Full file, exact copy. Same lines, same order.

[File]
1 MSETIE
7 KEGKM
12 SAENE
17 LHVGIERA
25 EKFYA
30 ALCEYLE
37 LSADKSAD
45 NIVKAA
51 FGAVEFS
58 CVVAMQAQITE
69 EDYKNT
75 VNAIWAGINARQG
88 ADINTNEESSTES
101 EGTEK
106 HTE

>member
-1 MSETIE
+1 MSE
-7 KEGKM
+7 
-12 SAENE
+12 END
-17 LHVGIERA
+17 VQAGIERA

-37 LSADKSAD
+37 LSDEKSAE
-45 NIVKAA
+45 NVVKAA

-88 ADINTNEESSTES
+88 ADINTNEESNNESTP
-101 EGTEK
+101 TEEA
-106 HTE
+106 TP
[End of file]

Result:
1 MSETIE
7 KEGKM
12 SAENE
17 LHVGIERA
25 EKFYA
30 ALCEYLE
37 LSADKSAD
45 NIVKAA
51 FGAVEFS
58 CVVAMQAQITE
69 EDYKNT
75 VNAIWAGINARQG
88 ADINTNEESSTES
101 EGTEK
106 HTE

>member
-1 MSETIE
+1 MSE
-7 KEGKM
+7 
-12 SAENE
+12 END
-17 LHVGIERA
+17 VQAGIERA

-37 LSADKSAD
+37 LSDEKSAE
-45 NIVKAA
+45 NVVKAA

-88 ADINTNEESSTES
+88 ADINTNEESNNESTP
-101 EGTEK
+101 TEEA
-106 HTE
+106 TP